in this dark night should peer past
human knowledge into God’s to find
the truth of things untrue. Lying
sleepless upon a battered mast,
whilst floating lonely in a starless,
stormy, sea, I see: knowing, I know less.
Finding, I have less, not more;
searching, I am never nearer shore.
Sea upon sea sprawls before me
in vast recess, with mystery e’r stored.
Sight in hind, sight declines most
when ‘pon past miseries trained;
for miseries o’rwhelm life and love,
and cover the good disclosed:
like frost upon the rose.
Yet, I sift ‘mong the memories. I hunt
for slivers of light in shade:
Convinced, there lives
in shadows, brighter days. Sane
I may not be, and dancing shadows give
little light; but what light I have,
I cherish – lest at last my last light perish,
and my last hope be undone.
‘Cross long travels and dreary distances
I recall only a single season of repose.
It was a long time ago, perhaps fancy,
and nothing more, when I was happy
in a place not so unlike a home.
Some seven suns ago, upon the Isle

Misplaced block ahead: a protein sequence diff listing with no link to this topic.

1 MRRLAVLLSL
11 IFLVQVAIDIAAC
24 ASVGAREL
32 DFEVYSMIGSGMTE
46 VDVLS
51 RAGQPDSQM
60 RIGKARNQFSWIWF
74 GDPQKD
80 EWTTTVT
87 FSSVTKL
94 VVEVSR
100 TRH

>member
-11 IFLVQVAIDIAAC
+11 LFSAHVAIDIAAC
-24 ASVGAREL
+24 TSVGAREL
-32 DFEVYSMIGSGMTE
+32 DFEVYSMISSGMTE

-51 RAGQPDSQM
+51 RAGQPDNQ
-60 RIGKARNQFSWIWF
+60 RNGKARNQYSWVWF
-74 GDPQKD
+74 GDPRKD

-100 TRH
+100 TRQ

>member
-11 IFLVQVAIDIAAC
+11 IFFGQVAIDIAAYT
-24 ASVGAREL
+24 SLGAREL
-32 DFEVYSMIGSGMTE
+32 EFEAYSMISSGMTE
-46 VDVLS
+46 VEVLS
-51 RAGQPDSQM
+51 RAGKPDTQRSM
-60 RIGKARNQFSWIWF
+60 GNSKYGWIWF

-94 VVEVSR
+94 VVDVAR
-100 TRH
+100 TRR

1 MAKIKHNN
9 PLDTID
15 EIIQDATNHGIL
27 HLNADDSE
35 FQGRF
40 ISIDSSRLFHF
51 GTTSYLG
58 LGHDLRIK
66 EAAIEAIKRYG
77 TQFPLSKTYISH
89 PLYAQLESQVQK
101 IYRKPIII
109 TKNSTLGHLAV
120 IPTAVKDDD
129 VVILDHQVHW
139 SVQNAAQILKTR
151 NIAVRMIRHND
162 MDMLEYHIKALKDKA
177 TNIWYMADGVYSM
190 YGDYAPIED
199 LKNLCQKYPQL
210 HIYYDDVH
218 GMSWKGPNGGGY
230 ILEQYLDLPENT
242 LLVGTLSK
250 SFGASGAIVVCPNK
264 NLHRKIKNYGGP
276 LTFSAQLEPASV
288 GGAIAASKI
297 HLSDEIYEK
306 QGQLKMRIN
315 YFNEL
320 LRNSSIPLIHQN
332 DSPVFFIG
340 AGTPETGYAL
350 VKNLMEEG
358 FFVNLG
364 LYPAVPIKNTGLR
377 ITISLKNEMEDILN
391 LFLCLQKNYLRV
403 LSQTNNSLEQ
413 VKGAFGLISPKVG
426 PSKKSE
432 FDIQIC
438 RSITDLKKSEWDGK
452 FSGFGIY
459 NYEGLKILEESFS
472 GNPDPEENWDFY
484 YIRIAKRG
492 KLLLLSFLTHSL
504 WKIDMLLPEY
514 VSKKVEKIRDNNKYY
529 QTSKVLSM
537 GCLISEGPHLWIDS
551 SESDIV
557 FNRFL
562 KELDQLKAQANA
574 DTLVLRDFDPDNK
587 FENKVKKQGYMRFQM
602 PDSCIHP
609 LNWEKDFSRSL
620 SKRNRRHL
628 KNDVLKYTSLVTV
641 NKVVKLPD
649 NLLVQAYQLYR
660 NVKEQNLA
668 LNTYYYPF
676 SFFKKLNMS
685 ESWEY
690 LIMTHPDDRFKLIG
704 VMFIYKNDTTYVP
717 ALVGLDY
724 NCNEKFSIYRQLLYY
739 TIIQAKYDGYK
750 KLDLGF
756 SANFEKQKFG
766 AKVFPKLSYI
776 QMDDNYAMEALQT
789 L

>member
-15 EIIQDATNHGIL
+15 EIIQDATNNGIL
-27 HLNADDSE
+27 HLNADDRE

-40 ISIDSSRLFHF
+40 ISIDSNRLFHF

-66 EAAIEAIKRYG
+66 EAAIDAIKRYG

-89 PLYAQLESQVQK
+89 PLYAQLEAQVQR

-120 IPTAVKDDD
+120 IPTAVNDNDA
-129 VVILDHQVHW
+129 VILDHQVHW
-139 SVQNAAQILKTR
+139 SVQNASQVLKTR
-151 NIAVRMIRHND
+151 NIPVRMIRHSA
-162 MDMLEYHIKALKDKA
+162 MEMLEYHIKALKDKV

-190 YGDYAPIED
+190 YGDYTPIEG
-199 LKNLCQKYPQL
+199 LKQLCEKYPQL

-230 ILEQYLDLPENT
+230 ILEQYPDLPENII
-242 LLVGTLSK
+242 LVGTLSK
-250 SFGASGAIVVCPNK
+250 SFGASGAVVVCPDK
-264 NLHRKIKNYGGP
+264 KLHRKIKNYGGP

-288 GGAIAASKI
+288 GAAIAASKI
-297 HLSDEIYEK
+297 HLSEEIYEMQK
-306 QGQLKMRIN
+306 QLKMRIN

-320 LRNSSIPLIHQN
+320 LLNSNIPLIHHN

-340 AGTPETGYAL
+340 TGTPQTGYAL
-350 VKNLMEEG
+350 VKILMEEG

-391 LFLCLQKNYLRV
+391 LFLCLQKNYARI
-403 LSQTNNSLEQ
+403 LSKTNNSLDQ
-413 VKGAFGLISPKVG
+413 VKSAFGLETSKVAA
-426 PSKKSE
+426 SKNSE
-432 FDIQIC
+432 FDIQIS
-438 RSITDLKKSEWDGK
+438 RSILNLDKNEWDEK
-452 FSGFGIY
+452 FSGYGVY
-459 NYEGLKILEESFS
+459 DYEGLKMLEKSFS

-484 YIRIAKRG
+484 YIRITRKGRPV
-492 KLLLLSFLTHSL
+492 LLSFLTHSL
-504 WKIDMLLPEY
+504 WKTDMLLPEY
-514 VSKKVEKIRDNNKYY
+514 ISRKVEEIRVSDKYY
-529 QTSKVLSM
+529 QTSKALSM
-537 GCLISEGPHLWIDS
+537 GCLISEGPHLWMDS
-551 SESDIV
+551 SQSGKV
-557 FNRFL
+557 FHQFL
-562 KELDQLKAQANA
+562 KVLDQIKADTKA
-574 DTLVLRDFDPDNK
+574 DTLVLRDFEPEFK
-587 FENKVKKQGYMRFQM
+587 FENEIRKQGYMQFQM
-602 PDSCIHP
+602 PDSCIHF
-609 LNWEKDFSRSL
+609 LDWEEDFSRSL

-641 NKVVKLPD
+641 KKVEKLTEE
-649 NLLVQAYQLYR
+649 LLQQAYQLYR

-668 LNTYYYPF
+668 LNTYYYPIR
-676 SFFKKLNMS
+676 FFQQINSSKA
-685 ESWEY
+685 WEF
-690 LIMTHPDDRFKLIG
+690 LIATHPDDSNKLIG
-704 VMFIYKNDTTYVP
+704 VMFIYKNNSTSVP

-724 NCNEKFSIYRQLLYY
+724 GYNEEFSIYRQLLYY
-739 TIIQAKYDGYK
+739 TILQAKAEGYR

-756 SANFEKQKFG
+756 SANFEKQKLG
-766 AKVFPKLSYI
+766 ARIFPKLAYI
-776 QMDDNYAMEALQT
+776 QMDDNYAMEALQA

of Numenor, I capsized and spent
a summer drinking Miruvor in mild
sunshine. The women deemed me wild,
but harmless all the same. The men
deemed me wise, and to a man, a friend.
By all I was beloved; by all, esteemed.
But summer hasted onward, and unrest
began to grow. For, the Island’s absent king
imposed a tax for past protection.
A demand, it seemed to me, in keeping
with proper fealty of subjection.
But, the men of the Isle were incensed,
and felt their honor sore offended.
For my part, I reckoned the hostility
a nuisance: a distraction soonly ended.
As mad men planned revolt; I laughed,
objected mildly, and scarcely dreamed of war.
Scarcely, but battle plans belied me,
and the Isle grew louder, crueler, bored;
for blood they were restless, and for
freedom of a sort denied to mortal men.
The king threatened; still, the fools boasted more,
and more. At last, the king's anger
above his mercy soared,
and he grew wroth to settle scores.
I suppressed fear, but feared more;
I protested betimes contention, and hoped –
in folly – that peace would be restored.
I declined to a kind of idle foolish ease,
and ignored all signs of certain strife
—until, on the day the first bite of Fall fell,
I woke a month into the war
to the sound of siege alarm, and the smell
of blood on blade,
and the cries of widows made.
I emerged, sleepy, dazed –
fires raged, and the stench of death
filled my heart, and cursed my far
flung dream of a home upon this sea.
I beheld men and women fleeing toward,
and away from, war. In the city center,
savaged, I beheld an infant standing,
famished, before a dessicated fountain.
I wept for orphans walking, lonely,
toward the citadel in the mountain.
For, by then, the mountain was no more.
I crawled across carnage to my little ship
as the Isle sank, and with luck, escaped – I only.